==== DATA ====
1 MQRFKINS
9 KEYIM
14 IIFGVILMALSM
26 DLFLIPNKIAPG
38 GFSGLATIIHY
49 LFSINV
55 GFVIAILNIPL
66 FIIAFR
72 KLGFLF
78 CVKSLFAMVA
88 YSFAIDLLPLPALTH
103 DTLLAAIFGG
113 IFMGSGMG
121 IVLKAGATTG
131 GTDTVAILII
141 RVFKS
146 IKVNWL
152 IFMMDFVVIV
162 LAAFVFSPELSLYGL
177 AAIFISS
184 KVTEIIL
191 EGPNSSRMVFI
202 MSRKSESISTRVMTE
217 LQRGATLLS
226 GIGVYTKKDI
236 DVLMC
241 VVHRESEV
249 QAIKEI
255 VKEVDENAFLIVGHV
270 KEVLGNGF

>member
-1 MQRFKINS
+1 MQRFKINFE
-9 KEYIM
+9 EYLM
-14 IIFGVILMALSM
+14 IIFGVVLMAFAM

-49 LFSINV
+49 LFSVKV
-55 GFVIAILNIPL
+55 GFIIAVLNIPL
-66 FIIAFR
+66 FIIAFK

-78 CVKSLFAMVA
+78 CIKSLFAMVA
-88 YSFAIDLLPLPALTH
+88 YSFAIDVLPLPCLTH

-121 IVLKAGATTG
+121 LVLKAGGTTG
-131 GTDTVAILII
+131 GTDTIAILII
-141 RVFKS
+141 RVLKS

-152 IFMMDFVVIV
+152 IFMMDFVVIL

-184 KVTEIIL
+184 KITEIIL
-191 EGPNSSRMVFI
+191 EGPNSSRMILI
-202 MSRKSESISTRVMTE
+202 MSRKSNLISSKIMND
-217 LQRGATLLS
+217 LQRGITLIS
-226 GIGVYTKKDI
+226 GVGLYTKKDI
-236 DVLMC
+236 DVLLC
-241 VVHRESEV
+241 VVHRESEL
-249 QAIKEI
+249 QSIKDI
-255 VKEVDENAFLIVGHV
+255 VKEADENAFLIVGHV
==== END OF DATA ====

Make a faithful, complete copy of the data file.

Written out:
1 MQRFKINS
9 KEYIM
14 IIFGVILMALSM
26 DLFLIPNKIAPG
38 GFSGLATIIHY
49 LFSINV
55 GFVIAILNIPL
66 FIIAFR
72 KLGFLF
78 CVKSLFAMVA
88 YSFAIDLLPLPALTH
103 DTLLAAIFGG
113 IFMGSGMG
121 IVLKAGATTG
131 GTDTVAILII
141 RVFKS
146 IKVNWL
152 IFMMDFVVIV
162 LAAFVFSPELSLYGL
177 AAIFISS
184 KVTEIIL
191 EGPNSSRMVFI
202 MSRKSESISTRVMTE
217 LQRGATLLS
226 GIGVYTKKDI
236 DVLMC
241 VVHRESEV
249 QAIKEI
255 VKEVDENAFLIVGHV
270 KEVLGNGF

>member
-1 MQRFKINS
+1 MQRFKINFE
-9 KEYIM
+9 EYLM
-14 IIFGVILMALSM
+14 IIFGVVLMAFAM

-49 LFSINV
+49 LFSVKV
-55 GFVIAILNIPL
+55 GFIIAVLNIPL
-66 FIIAFR
+66 FIIAFK

-78 CVKSLFAMVA
+78 CIKSLFAMVA
-88 YSFAIDLLPLPALTH
+88 YSFAIDVLPLPCLTH

-121 IVLKAGATTG
+121 LVLKAGGTTG
-131 GTDTVAILII
+131 GTDTIAILII
-141 RVFKS
+141 RVLKS

-152 IFMMDFVVIV
+152 IFMMDFVVIL

-184 KVTEIIL
+184 KITEIIL
-191 EGPNSSRMVFI
+191 EGPNSSRMILI
-202 MSRKSESISTRVMTE
+202 MSRKSNLISSKIMND
-217 LQRGATLLS
+217 LQRGITLIS
-226 GIGVYTKKDI
+226 GVGLYTKKDI
-236 DVLMC
+236 DVLLC
-241 VVHRESEV
+241 VVHRESEL
-249 QAIKEI
+249 QSIKDI
-255 VKEVDENAFLIVGHV
+255 VKEADENAFLIVGHV